Consider, for example, Nic Harcourt’s Sounds Eclectic. It’s on at these (Pacific) times: SUN 6:00A-8:00A, SAT 2:00P-4:00P, SAT 10:00P-12:00A. You can plug these into any calendar program as recurring events. And if you publish a feed, it’s not only available to you from any calendar client, it’s also available to any other calendar client — or to any aggregator.
Here’s a calendar with three recurring events for Sounds Eclectic, plus one recurring event for WICN’s Sunday jazz show, plus a single non-recurring event — the BBC’s Folkscene — which will be on the BBC iPlayer on Thursday at 4:05PM my time and 9:05PM UK time. If you load the calendar feed into a client — Outlook, Apple iCal, Google Calendar, Lotus Notes — you’ll see these events translated into your local timezone.
Note that Live Calendar is especially handy for publishing events from many different timezones. That’s because like Outlook, but unlike Google Calendar, it enables you to specify timezones on a per-event basis. So instead of having to enter the Sunday morning recurrence of Sounds Eclectic as 9AM Eastern Daylight, I can enter it as 6AM Pacific Daylight Time. Likewise Folkscene: I can enter 9:05 British Summer Time. Since these are the times that appear on the shows’ websites, it’s natural to use them.
This sort of calendar is great for personal use. But I’m looking for the Webjay of Net radio. And I think maybe elmcity topical hubs can help enable that.
There’s a way of using these topical hubs I hadn’t thought of until Tony Karrer created one. Tony runs TechEmpower, a software, web, and eLearning development firm. He wants to track and publish online eLearning events, so he’s managing them in Google Calendar and syndicating them through an elmcity topical hub to his website.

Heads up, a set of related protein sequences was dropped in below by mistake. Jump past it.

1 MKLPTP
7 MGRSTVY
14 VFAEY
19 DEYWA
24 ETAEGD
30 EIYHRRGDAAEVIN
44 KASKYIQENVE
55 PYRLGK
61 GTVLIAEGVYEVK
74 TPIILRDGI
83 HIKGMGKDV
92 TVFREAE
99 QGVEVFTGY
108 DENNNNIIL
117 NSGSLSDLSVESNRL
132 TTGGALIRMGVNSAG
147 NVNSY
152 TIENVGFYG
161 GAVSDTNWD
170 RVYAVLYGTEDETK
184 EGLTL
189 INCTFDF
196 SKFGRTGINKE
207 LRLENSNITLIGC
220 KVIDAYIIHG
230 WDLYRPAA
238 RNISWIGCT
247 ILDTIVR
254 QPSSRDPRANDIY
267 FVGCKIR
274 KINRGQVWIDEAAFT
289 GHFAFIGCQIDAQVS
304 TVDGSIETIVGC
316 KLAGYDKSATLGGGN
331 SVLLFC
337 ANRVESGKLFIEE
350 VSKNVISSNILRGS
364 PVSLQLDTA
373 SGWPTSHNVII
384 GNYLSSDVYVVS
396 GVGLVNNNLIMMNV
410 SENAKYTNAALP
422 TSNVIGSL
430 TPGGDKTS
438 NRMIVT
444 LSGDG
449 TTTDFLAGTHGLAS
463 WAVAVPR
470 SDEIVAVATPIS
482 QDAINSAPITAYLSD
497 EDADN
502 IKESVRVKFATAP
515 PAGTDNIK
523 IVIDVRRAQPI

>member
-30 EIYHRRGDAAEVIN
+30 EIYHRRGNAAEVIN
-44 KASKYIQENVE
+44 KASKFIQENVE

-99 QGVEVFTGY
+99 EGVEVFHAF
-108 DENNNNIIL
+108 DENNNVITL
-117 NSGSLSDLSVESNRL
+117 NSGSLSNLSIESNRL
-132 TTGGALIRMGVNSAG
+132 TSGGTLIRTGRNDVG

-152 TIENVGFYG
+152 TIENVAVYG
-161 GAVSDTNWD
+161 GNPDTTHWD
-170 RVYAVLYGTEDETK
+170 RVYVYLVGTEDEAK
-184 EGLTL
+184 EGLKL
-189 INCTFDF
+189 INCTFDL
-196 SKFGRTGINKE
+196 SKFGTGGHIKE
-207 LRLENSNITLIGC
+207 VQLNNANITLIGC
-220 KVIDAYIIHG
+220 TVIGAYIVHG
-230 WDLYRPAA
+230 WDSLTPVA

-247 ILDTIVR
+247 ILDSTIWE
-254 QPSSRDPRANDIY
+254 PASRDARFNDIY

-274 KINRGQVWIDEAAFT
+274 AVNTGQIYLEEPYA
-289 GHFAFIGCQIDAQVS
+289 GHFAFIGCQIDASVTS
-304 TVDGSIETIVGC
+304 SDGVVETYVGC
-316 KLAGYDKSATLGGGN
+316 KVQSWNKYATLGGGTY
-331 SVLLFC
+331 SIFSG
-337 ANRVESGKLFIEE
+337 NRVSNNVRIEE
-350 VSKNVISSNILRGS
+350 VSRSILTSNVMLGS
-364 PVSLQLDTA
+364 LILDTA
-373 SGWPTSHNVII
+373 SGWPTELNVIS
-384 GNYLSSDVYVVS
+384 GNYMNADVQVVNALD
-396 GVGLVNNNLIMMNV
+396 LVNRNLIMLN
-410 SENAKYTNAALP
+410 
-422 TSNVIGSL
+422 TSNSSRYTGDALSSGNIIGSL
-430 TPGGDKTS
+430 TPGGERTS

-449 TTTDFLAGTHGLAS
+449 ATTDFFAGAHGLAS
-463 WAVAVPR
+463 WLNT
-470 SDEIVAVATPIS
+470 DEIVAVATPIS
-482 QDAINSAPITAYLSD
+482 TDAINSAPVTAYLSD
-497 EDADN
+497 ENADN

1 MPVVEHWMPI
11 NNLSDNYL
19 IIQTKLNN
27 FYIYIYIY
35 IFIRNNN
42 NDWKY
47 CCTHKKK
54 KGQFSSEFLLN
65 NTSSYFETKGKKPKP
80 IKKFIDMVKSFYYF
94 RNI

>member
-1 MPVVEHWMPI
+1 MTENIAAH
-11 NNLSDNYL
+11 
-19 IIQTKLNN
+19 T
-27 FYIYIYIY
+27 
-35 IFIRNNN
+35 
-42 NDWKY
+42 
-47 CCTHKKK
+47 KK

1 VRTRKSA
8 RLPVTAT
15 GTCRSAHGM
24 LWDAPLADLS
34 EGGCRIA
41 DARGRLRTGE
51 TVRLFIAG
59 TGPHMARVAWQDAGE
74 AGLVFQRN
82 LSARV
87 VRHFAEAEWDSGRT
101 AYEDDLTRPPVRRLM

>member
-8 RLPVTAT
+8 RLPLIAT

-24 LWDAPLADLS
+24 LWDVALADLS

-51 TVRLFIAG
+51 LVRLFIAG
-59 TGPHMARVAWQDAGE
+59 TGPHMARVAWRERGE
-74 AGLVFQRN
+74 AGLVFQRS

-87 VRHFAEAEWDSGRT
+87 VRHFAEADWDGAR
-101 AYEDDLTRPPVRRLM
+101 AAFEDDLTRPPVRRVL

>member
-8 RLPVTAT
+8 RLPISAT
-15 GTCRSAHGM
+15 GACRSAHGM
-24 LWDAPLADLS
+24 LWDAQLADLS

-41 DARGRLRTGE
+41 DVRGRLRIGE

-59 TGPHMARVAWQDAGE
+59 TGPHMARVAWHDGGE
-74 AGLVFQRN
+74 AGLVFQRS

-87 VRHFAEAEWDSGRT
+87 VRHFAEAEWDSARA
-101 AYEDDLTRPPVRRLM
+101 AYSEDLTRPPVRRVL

A topical hub, like a geographic hub, is controlled by a Delicious account whose owner maintains a list of feeds. I’d been thinking of the account owner as the curator, and of the feeds as homogeneous sources of events: school board meetings, soccer games, and so on.
But then Tony partnered with another organization that tracks webinars, invited that group to publish its own feed, added it to the eLearning hub, and wrote a blog post entitled Second Calendar Curator Joins to Help with List of Free Webinars:
The initial list of calendar entries, we added ourselves. But I’m pleased to announce that we’ve just signed up our second calendar curator – Coaching Ourselves. Their events are now appearing in the listings. … It is exactly because we can distribute the load of keeping this list current that makes me think this will work really well in the long run.